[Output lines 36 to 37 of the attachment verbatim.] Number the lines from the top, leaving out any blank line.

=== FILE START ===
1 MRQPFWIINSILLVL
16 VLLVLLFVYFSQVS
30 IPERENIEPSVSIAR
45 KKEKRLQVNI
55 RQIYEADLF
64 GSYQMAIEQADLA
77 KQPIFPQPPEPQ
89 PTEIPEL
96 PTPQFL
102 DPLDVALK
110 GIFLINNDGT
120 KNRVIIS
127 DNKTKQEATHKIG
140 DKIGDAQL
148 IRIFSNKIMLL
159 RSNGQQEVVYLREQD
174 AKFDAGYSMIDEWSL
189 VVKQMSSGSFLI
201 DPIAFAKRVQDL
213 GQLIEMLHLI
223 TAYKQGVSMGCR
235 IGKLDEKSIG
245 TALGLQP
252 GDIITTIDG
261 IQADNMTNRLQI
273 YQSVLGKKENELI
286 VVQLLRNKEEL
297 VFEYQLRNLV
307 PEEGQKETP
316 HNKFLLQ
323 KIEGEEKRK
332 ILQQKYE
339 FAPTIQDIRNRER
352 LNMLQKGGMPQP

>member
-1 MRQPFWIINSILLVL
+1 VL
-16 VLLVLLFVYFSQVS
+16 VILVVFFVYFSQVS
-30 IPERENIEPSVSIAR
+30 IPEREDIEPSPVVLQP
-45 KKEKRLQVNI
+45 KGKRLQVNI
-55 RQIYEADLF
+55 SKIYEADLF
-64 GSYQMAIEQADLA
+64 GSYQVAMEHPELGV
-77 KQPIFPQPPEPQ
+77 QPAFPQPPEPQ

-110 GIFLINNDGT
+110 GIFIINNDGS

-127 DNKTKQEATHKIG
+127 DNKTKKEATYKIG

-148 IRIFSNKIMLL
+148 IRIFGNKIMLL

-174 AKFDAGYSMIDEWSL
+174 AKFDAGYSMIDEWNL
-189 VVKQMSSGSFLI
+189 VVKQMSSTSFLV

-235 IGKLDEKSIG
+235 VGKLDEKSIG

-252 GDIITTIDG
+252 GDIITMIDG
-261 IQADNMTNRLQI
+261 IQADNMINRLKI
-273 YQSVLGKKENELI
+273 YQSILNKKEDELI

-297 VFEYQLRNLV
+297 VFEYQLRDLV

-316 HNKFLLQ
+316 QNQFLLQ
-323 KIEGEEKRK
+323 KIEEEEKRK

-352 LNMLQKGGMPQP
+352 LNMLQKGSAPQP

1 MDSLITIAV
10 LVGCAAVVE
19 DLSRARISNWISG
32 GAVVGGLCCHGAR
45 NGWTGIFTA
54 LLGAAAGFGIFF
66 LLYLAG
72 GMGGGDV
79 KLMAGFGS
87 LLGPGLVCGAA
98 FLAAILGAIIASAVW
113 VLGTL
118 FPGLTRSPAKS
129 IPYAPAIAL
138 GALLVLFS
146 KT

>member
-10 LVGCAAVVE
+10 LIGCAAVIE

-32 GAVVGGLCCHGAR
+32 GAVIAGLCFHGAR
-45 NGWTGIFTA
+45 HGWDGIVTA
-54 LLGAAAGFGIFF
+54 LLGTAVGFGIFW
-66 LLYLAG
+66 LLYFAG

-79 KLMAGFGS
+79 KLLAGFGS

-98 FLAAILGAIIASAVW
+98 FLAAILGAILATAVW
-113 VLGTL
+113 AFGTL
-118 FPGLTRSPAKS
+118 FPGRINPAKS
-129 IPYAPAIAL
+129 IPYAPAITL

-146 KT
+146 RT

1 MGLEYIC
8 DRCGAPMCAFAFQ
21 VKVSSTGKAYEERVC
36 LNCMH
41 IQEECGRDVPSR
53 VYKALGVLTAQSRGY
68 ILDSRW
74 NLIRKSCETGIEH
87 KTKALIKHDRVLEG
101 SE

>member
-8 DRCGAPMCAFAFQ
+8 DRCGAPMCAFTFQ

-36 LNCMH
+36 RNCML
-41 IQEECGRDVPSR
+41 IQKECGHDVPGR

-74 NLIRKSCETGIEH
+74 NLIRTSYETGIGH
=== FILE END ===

-1 MRQPFWIINSILLVL
+1 VL